I am far better at batting a baseball than dancing.
I admit a certain level of discomfort with little girls and their obsession with princesses. The idea of a girl waiting around for Prince Charming who will somehow magically fix all problems with his strong jaw makes me cringe.
Although I wear the occasional dress, I would personally prefer to camp, hike, climb, and play sports in shorts.
I, however, am not my daughter.
My little girl is a strong willed person with adamant opinions.
She is strong, smart, curious, a fan of the colors brown and yellow and loves trains, especially Percy. She has also been dressing herself since 17 months, refusing to wear pants since 24 months, and in love with princesses since the first time she saw a ball gown. She adores all things pink, purple, and glittery. However, if I were to deny her that girlie part of her identity, I would be refusing to accept a huge part of who she is.
I am a strong believer that there are very few wrong ways to parent a child.
I know everyone has strong opinions about what they are doing, but in general, I think parents need to do what makes them feel comfortable. This can be said for most things;
*teaching children foreign languages
*order and timing of introducing solid foods
*amount of exposure to the arts
*whether your boy or girl plays fairies.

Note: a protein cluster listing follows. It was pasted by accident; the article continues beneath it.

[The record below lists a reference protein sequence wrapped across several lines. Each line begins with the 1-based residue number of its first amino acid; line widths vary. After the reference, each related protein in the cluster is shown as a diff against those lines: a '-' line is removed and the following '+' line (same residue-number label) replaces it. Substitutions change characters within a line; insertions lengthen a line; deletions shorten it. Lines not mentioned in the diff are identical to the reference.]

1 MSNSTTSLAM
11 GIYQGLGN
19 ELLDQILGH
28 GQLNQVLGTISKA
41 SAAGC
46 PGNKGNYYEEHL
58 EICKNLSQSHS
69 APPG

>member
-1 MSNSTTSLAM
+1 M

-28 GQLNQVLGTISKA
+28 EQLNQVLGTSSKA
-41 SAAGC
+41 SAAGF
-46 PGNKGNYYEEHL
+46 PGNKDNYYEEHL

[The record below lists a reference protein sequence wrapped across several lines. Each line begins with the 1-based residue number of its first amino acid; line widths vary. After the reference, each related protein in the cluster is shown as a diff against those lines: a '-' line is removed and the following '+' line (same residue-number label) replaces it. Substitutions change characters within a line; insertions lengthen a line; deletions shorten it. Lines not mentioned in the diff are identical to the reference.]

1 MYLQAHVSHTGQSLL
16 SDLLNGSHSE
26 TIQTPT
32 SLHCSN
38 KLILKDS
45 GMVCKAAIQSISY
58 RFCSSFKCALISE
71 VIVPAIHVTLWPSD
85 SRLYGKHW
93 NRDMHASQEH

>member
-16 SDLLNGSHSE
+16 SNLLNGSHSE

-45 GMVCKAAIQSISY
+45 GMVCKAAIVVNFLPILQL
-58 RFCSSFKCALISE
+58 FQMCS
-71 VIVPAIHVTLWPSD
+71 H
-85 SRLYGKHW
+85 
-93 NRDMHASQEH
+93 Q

I am not writing this in attempt to convince all parents out there to dress their daughter in pink or give their boys princess crowns.
I am only trying to say;
the next time you see a little boy and a little girl running down the sidewalk with fairy wings on his back, just smile. His fairy wings are not hurting anyone and neither are hers.
Why His Fairy Wings are a Good Thing : READ POST
What Everyone Ought to Know About Gender Stereotypes : READ POST
DIY Fairy Wands:
Every fairy apparently needs a wand or so some opinionated three year olds explained to me.
Here are some simple directions for making your own fairy wands.
Stick (at least one per person)
Wire + Wire Cutter (found at Craft Store)
*Note: pipe cleaners or string could be used in place of wire
The shared supplies; the wire, wire cutter, and sticks are placed in baskets on the table.
Create a work space for each child. I like to define ours with placemats, but this is not needed. I gave each child a small bowl of assorted beads.
Invite your child to make a wand.
Have them chose a stick and cut a piece of wire with which to work.
Start by stringing beads onto the wire.
(Tip: loop a bead at the end of the wire if you are working with younger children to prevent all the beads from falling off)
When they are satisfied with their beads, help them twist their wire around the stick or in a loop on the top.
There is really no wrong way to do this. I used two separate strings of wire. One to wrap around the wand and a separate one for the top circle.
Send your child off to practice casting fairy spells, while you tidy up art area.